Does City or State Make A Difference? The Effects of Policy Framing on Public Attitudes toward A Solar Energy Program

Abstract

Replacing fossil fuel with solar photovoltaic (PV) technology is critical to the transition to renewable energy and thus a key feature of the contentious and often confusing policy debates surrounding climate change. Governments can frame such environmental issues in various ways, but consensus is lacking on whether economic or environmental benefits most effectively encourage pro-environmental attitudes and behaviors, such as supporting PV technology. In this study, we introduce a moderator—psychological distance between citizens and policy outcomes—to elaborate this relation. Based on the federalism literature, we suggest that different levels of government, as the policy implementers, represent a sense of distance. The construal level theory (CLT) is adopted, and we hypothesize that the congruency between psychological distance and the construal level of policy outcomes will increase positive behavioral intentions to support solar PV installation. The results of survey experiments on Amazon Mechanical Turk (MTurk) offer partial support for our theoretical expectations and add new insights. Practical and theoretical implications are discussed.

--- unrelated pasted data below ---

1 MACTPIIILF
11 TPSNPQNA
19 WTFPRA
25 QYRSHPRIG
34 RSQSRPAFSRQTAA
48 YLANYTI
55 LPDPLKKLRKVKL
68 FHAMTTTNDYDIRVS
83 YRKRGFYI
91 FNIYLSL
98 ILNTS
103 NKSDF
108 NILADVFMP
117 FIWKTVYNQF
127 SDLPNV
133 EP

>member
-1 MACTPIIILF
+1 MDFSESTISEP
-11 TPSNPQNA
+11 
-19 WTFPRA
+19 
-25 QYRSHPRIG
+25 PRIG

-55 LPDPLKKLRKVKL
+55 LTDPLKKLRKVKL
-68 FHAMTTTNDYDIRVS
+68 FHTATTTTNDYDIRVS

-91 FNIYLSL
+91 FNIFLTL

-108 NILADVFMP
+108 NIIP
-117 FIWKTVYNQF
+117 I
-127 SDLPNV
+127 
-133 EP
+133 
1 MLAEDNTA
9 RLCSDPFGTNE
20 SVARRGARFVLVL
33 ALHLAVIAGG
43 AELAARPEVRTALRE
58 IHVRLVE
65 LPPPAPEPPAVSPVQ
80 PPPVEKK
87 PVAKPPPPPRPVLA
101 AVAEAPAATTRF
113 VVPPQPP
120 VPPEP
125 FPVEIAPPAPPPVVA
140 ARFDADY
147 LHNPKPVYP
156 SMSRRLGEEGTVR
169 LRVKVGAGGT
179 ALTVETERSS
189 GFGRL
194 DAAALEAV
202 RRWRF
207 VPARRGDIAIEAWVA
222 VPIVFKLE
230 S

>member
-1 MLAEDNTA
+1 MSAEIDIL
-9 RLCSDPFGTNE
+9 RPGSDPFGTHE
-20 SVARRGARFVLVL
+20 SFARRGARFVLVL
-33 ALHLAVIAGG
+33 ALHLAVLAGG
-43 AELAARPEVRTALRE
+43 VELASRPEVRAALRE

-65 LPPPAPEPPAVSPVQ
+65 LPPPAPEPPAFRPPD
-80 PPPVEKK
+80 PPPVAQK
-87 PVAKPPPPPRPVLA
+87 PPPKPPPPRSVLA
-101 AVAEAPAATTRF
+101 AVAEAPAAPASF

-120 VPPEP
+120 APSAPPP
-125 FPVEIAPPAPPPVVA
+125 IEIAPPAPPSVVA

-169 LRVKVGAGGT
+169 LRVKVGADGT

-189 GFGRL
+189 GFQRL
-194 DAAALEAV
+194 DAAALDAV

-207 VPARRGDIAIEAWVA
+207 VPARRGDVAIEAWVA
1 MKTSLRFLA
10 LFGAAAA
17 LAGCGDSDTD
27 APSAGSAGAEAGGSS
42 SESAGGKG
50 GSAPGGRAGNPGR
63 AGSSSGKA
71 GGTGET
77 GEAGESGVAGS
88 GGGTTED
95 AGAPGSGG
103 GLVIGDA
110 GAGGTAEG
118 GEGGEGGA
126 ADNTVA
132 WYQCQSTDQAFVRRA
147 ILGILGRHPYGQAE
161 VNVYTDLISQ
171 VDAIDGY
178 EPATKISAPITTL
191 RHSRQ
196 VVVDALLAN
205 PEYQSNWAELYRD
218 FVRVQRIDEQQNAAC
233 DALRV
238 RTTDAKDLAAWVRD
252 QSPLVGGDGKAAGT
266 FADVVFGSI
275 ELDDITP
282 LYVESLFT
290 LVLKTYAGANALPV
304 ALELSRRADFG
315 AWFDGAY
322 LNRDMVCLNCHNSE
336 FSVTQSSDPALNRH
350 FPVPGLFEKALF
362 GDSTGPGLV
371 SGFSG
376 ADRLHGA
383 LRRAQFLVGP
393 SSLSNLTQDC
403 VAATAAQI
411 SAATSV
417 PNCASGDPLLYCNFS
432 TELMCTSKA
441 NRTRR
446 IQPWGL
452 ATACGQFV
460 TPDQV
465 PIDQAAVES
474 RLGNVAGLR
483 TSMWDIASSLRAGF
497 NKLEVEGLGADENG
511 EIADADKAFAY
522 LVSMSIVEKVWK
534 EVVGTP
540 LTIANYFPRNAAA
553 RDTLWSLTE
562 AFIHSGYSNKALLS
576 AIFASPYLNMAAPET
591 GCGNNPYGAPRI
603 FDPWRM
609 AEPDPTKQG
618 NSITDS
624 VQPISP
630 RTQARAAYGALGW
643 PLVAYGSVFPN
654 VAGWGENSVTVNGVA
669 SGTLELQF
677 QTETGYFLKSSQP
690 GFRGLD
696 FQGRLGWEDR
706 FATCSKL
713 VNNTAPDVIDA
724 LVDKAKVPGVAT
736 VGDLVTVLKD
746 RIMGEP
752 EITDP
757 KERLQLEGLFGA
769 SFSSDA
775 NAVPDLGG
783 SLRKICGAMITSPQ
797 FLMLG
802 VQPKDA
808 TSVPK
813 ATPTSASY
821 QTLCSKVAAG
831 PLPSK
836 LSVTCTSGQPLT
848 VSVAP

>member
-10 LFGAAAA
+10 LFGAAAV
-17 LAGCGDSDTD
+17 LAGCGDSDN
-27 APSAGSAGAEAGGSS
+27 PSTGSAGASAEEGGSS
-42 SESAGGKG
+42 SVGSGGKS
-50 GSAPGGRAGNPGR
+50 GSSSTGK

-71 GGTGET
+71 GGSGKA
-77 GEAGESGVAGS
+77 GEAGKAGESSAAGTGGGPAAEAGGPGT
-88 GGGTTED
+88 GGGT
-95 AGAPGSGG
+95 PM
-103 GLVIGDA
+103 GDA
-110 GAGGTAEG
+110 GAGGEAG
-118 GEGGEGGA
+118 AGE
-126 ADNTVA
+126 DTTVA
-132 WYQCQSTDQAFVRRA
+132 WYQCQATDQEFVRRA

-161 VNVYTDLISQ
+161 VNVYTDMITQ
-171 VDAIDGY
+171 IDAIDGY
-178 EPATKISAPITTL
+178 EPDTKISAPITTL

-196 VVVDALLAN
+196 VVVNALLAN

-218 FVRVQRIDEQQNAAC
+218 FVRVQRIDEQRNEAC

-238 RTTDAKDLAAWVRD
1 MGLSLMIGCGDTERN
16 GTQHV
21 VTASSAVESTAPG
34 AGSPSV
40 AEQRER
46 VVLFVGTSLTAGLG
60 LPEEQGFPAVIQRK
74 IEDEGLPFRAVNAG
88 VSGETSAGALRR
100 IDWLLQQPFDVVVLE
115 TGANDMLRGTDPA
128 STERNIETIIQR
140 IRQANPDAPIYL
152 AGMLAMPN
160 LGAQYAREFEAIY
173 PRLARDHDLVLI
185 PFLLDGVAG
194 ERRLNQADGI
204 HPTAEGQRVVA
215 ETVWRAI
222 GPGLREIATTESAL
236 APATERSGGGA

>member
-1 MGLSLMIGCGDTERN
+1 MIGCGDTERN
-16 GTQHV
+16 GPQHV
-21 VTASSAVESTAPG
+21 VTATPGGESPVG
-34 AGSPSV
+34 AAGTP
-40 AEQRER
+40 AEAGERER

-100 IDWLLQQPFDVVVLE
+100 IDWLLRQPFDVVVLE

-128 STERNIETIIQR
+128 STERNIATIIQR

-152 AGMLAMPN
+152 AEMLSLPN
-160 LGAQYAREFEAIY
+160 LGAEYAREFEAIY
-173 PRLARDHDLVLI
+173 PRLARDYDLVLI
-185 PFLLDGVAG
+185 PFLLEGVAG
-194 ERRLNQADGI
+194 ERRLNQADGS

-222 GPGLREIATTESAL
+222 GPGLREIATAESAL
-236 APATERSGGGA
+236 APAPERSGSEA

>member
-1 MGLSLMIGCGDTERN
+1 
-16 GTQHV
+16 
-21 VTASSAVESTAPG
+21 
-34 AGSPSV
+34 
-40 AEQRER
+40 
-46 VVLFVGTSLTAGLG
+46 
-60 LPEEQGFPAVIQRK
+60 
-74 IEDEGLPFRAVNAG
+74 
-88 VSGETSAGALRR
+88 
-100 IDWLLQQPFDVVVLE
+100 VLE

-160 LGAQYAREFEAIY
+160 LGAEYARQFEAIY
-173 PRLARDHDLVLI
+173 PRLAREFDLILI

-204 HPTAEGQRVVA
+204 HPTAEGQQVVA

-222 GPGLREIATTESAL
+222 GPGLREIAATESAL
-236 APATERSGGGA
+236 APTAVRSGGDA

Publication
Journal of Behavioral Public Administration,3(2)
Chien-shih Huang
Chien-shih Huang
Postdoctoral Fellow

My research interests include executive turnover, collaborative governance, and environmental policy.

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